(5) To bridge the human users and the computers, the next step was to use Assembly Languages such as (a) Simple/Symbolic Assembly Language (b) Macro Assembly Language.

A Macro Processor translates Macros (a well-defined group of Assembly Language instructions).

An Assembler translates a program in Assembly Language into Machine Language instructions.

(6) The development of the first 11 (or so) programming languages can be found in the first HOPL (History of Programming Languages).

(7) Currently, there are thousands of programming languages (some for academic purposes) and a limited number used for production.

(8) Over the years, the style of programming evolved. The list is not exclusive.

(a) Procedural programming (e.g. telling the computer system what to do, emphasis on the “verbs”)
(b) Non-procedural programming (e.g. telling the computer system what one wants)
(c) Object Oriented programming (e.g. emphasis on the “nouns”)
(d) Functional programming (e.g. based on “functions”)
(e) Logic programming (e.g. based on “Horn logic” and similar logic systems)
(f) Top down step wise development
(g) Bottom up & Middle out techniques
(h) AI programming

With each paradigm, there are several programming languages with known advantages and limitations.

(9) There is a theoretical model called “Turing Machine”, which is primitive but has the computational power of modern computers.

Alan Perlis, a pioneer Computer Scientist and Programming Language Designer, defined a “Turing Tar Pit, where everything is possible [to compute], but nothing is easy.”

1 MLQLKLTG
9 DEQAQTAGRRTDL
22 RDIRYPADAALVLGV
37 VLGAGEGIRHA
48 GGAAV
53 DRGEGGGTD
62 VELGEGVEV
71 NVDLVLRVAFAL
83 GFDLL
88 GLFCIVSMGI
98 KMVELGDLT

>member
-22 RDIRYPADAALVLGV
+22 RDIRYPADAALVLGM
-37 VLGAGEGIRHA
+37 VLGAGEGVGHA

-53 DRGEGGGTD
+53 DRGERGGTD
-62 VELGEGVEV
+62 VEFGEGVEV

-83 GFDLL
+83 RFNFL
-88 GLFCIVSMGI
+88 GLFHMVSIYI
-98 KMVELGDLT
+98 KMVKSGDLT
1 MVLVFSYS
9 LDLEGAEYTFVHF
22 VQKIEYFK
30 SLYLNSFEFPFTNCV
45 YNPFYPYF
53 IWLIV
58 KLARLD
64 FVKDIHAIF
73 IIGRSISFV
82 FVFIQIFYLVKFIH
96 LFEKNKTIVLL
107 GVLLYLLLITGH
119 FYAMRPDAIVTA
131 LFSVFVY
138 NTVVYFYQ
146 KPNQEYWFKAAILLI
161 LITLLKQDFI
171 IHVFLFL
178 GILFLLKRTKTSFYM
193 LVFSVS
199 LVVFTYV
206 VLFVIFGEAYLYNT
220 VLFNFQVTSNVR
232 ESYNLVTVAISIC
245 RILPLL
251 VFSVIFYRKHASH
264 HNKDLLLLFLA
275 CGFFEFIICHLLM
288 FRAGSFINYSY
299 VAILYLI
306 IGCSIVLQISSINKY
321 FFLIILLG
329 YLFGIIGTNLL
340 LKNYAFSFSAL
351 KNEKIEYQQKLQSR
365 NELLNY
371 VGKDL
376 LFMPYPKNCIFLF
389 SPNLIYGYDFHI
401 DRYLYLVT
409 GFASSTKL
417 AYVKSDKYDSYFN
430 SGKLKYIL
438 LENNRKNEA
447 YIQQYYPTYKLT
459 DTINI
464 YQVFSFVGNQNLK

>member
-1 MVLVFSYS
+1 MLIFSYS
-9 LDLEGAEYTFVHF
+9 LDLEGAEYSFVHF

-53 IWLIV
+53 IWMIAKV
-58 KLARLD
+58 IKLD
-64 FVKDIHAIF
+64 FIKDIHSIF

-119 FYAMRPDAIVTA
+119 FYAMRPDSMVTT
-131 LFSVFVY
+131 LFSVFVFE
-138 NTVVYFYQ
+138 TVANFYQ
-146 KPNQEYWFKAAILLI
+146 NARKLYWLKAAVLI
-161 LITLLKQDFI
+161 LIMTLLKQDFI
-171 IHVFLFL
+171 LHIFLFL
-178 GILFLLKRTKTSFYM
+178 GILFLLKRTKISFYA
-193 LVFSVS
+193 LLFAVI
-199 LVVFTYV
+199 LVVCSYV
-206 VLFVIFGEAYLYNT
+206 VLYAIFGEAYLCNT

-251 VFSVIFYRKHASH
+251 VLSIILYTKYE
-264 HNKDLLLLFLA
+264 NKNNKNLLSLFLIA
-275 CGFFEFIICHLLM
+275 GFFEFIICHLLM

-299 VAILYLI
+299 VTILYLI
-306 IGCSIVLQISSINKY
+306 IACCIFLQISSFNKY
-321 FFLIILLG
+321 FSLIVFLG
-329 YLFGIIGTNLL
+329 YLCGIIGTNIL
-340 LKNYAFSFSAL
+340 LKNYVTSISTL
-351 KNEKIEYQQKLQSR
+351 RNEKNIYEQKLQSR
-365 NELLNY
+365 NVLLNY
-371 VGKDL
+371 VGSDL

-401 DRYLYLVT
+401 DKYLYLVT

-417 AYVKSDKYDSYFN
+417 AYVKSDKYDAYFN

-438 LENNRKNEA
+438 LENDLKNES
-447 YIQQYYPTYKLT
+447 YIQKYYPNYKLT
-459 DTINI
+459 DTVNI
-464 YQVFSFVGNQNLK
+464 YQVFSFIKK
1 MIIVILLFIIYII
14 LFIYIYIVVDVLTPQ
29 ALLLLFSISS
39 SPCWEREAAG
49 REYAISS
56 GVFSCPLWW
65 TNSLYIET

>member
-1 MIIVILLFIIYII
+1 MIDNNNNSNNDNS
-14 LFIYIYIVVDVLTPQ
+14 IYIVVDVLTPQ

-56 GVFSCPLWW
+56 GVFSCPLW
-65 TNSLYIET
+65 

Trivia (1394) : Language — Parts of Speech

Trivia (1394) : Language — Parts of Speech

(1) In our younger days, we were taught that there are eight parts of speech in the English language.

(2) A Noun is a name of a person, place, thing, or concept. Grammar books will give classification such as (a) Proper noun (b) Common noun (c) Collective noun (d) Abstract noun.

(3) A verb usually describes an action or a process. Grammar books will give classification such as (a) Transitive verb (b) Intransitive verb.

(4) Instead of repeating a noun several times, we may use Pronouns. A Pronoun stands for a Noun. Grammar books will give classification such as (a) Person (b) Number of a Pronoun.

When we speak, the “first” person is the one who speaks. The “second” person is the one being spoken two. The “third” person is some other being referenced.

If there is only one person, we say it is singular. If there is more than one, we say it is plural.

In English, the term “You” may be both singular and plural.

(5) There are Modifiers. An Adjective usually modifies a Noun or Pronoun. An Adverb usually modifies a Verb.

(6) There are Connectors. A Conjunction (such as And or But) connects two parts of a Sentence (which is constructed using the parts of speech, and makes “complete sense”.) A Preposition adds information such as position (e.g. in, on, upon, under) and time (e.g. before, after).

(7) There are words to express Mood (e.g. surprise). They are also called Exclamation or an Interjection.

(8) There are two techniques : Synthesis (combining the parts of speech) and Analysis (breaking down into the parts of speech).

(9) I was surprised when I first learned that the Pali language has only four parts of speech.